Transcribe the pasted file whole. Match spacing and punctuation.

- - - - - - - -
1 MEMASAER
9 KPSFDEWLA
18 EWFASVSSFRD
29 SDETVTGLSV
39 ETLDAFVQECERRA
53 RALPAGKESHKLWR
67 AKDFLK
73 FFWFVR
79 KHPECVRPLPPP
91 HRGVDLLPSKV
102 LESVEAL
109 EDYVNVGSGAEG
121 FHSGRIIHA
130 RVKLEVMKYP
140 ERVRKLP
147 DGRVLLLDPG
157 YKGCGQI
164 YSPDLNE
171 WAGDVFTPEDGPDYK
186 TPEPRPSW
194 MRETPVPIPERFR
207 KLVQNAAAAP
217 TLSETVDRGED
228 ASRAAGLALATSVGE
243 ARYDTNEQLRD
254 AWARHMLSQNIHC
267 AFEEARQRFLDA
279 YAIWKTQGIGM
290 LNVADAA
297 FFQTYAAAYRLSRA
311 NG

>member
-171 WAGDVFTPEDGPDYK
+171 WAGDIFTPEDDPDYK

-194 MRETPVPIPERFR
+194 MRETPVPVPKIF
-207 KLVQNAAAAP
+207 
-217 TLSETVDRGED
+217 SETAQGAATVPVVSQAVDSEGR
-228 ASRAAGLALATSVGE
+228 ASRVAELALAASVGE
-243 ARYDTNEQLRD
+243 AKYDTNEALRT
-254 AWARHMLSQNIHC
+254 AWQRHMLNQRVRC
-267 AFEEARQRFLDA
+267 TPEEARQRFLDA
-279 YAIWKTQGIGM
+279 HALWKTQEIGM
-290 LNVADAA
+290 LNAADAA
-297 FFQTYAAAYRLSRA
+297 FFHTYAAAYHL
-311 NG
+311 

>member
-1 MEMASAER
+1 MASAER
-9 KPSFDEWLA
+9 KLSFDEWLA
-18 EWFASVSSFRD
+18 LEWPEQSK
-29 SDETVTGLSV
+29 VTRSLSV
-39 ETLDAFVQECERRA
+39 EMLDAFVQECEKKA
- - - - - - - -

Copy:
1 MEMASAER
9 KPSFDEWLA
18 EWFASVSSFRD
29 SDETVTGLSV
39 ETLDAFVQECERRA
53 RALPAGKESHKLWR
67 AKDFLK
73 FFWFVR
79 KHPECVRPLPPP
91 HRGVDLLPSKV
102 LESVEAL
109 EDYVNVGSGAEG
121 FHSGRIIHA
130 RVKLEVMKYP
140 ERVRKLP
147 DGRVLLLDPG
157 YKGCGQI
164 YSPDLNE
171 WAGDVFTPEDGPDYK
186 TPEPRPSW
194 MRETPVPIPERFR
207 KLVQNAAAAP
217 TLSETVDRGED
228 ASRAAGLALATSVGE
243 ARYDTNEQLRD
254 AWARHMLSQNIHC
267 AFEEARQRFLDA
279 YAIWKTQGIGM
290 LNVADAA
297 FFQTYAAAYRLSRA
311 NG

>member
-171 WAGDVFTPEDGPDYK
+171 WAGDIFTPEDDPDYK

-194 MRETPVPIPERFR
+194 MRETPVPVPKIF
-207 KLVQNAAAAP
+207 
-217 TLSETVDRGED
+217 SETAQGAATVPVVSQAVDSEGR
-228 ASRAAGLALATSVGE
+228 ASRVAELALAASVGE
-243 ARYDTNEQLRD
+243 AKYDTNEALRT
-254 AWARHMLSQNIHC
+254 AWQRHMLNQRVRC
-267 AFEEARQRFLDA
+267 TPEEARQRFLDA
-279 YAIWKTQGIGM
+279 HALWKTQEIGM
-290 LNVADAA
+290 LNAADAA
-297 FFQTYAAAYRLSRA
+297 FFHTYAAAYHL
-311 NG
+311 

>member
-1 MEMASAER
+1 MASAER
-9 KPSFDEWLA
+9 KLSFDEWLA
-18 EWFASVSSFRD
+18 LEWPEQSK
-29 SDETVTGLSV
+29 VTRSLSV
-39 ETLDAFVQECERRA
+39 EMLDAFVQECEKKA